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Aachen

Aachen (ä´khən), Aix-la-Chapelle (ĕks-lä-shäpĕl´), or Bad Aachen (bät ä´khən), city (1994 pop. 246,570), North Rhine–Westphalia, W Germany, near the Belgian and Dutch borders. One of the great historic cities of Europe, it is now chiefly important as a rail and road hub and as an industrial center. Almost every branch of the iron and steel industry is represented in the area. Its manufactures include textiles, electrical goods, food (chocolate and candy), glass, machinery, rubber goods, metal products, and furniture. The city's hot mineral baths, frequented by the Romans in the 1st cent. AD, are still used to treat gout, rheumatism, and skin diseases. Aachen is the site of a technical university and numerous other educational institutions. There are several cultural institutions, notably the Ludwig Art Forum, which exhibits modern art.

Charlemagne, who was probably born in Aachen in 742, made the city his northern capital and the leading center of Carolingian civilization. He built a splendid palace and founded the great cathedral, which contains his tomb. The cathedral, which has an octagonal nucleus modeled on the Church of San Vitale in Ravenna, Italy, received extensive Gothic additions in the 14th–15th cent. From 936 to 1531, German kings were usually crowned at Aachen. Treaties ending the War of Devolution (1668) and the War of the Austrian Succession (1748) were signed there (see Aix-la-Chapelle, Treaty of). It was occupied (1794) by French troops and later annexed (1801) by France. It passed to Prussia in 1815. At the Congress of Aix-la-Chapelle (1818) Czar Alexander I of Russia unsuccessfully proposed that the Holy Alliance be tightened. From 1918 to 1930 the city was occupied by the Allies as a result of Germany's defeat in World War I. During World War II approximately two thirds of Aachen was destroyed by aerial bombardment, and the city was the first major German city to fall (Oct., 1944) to the Allies.

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Aachen

AACHEN

AACHEN. An important, if costly, symbolic victory for the Allies during World War II, Aachen was the first German city captured and held by Allied troops. Sitting along a system of German defensive works known as the West Wall, the city was taken by the American First Army, commanded by General Courtney Hodges, after a bitter series of street-to-street battles in September and October 1944.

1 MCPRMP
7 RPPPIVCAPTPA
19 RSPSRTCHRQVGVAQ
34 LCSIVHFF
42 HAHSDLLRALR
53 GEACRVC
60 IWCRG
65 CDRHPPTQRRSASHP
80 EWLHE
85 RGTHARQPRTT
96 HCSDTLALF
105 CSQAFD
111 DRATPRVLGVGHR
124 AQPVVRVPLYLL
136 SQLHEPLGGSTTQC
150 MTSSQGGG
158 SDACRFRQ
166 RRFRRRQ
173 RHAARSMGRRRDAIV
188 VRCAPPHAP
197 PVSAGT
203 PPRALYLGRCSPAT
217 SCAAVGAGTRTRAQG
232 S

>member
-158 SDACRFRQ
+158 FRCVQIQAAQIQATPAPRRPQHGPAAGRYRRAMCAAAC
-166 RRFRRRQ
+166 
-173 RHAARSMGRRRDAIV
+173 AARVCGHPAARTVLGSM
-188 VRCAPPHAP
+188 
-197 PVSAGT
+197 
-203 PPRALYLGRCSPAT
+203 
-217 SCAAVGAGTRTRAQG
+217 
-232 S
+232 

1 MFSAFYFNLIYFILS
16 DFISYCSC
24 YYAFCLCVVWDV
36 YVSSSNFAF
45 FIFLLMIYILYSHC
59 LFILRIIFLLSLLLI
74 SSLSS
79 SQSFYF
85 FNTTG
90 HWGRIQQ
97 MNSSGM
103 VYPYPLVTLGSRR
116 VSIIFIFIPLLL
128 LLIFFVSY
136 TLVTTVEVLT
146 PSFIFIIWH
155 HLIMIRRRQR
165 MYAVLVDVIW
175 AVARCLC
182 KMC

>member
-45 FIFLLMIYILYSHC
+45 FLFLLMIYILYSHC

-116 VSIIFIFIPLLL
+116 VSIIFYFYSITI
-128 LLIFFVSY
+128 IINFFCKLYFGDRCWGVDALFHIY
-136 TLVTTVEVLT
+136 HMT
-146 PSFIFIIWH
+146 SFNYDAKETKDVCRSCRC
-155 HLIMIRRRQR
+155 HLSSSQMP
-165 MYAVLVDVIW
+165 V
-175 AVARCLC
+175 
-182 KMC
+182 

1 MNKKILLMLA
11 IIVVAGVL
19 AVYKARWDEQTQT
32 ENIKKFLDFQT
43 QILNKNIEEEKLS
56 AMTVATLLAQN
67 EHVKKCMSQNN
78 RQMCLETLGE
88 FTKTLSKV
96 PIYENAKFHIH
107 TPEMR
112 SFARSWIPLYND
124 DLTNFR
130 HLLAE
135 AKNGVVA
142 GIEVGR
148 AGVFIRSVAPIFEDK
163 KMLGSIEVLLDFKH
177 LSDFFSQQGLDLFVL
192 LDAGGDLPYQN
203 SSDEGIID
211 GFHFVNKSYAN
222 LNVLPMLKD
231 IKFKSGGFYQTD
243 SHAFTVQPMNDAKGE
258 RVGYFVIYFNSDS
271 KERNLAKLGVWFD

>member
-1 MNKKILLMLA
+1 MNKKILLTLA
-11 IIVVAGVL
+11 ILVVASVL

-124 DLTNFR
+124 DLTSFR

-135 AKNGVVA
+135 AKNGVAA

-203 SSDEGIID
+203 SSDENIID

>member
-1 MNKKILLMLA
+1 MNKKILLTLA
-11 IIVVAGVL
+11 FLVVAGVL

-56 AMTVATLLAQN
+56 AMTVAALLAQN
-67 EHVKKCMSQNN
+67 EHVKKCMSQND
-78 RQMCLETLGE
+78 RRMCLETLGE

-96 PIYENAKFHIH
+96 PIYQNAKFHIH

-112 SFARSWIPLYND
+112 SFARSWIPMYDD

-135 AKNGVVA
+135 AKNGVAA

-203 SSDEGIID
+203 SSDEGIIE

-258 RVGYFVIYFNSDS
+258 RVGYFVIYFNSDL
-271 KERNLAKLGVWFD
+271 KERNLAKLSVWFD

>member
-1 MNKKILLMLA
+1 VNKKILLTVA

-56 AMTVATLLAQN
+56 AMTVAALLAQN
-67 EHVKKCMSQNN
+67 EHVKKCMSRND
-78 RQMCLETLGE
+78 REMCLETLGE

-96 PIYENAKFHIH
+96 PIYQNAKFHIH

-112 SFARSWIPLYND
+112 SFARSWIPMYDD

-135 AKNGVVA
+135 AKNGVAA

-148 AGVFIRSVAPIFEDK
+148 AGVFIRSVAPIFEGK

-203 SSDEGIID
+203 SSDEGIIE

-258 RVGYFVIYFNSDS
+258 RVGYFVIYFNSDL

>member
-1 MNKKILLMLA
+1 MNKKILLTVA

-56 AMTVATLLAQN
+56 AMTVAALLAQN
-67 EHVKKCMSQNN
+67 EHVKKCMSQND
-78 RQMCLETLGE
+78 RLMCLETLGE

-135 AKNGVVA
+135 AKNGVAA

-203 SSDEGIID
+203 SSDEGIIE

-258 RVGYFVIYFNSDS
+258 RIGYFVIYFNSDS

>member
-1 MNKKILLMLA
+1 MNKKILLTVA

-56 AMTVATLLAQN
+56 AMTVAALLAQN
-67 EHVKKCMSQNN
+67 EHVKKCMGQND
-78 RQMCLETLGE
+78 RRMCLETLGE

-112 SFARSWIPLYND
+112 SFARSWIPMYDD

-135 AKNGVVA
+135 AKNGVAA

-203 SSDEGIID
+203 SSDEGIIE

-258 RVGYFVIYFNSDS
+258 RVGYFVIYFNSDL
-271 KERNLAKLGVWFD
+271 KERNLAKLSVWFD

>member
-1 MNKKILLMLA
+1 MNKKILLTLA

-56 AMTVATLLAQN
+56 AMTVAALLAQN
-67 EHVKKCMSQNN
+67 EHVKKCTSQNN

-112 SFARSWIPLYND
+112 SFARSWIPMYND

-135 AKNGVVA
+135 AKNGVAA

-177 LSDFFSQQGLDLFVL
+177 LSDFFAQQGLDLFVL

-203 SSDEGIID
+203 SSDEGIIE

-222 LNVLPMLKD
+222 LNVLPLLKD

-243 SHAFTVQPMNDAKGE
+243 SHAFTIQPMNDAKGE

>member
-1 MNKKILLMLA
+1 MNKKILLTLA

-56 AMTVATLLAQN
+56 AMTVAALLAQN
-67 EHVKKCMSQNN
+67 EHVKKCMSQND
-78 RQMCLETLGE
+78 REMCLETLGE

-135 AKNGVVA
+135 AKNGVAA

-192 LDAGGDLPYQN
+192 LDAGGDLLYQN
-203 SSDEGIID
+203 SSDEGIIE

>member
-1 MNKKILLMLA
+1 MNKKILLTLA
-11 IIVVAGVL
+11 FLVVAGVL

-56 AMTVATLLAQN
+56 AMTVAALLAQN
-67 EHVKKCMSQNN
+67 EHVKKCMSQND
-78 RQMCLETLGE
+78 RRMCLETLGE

The original American advance toward Aachen in September came as a result of General Dwight Eisenhower's decision on 10 September 1944 to support the ill-fated British and U.S. airborne operation code-named Market Garden, which occurred west of Aachen in Belgium and Holland from 17 September to 26 September 1944. Even after Market Garden's failure, Hodges kept up the fight for Aachen. The bitterest fighting occurred from 15 to 21 October, with the Americans using heavy air and artillery bombardments to support infantry slowly advancing from house to house. The German Seventh Army, having delayed the Americans by five weeks, withdrew to more defensible positions on the 21st. Aachen demonstrated that despite its defeat in France, the German army was far from beaten. The optimistic claims of some officers that the Allies would be in Berlin by Christmas were laid bare. Much hard fighting remained.

BIBLIOGRAPHY

Doubler, Michael. Closing with the Enemy: How GIs Fought the War in Europe. Lawrence: University Press of Kansas, 1994.

Michael S.Neiberg

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Aachen

Aachen (Aix-la-Chapelle) City in sw North Rhine-Westphalia, w Germany. The city is noted for its sulphur baths, used by the Romans, which are the hottest in n Europe. It was the site of medieval imperial diets and the coronations of the monarchs of the Holy Roman Empire from 1349 to 1531. The local economy is dominated by manufacturing. Industries: iron and steel, machinery, textiles. Pop. (1998 est.) 251,391.

http://www.aachen.de

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Aachen

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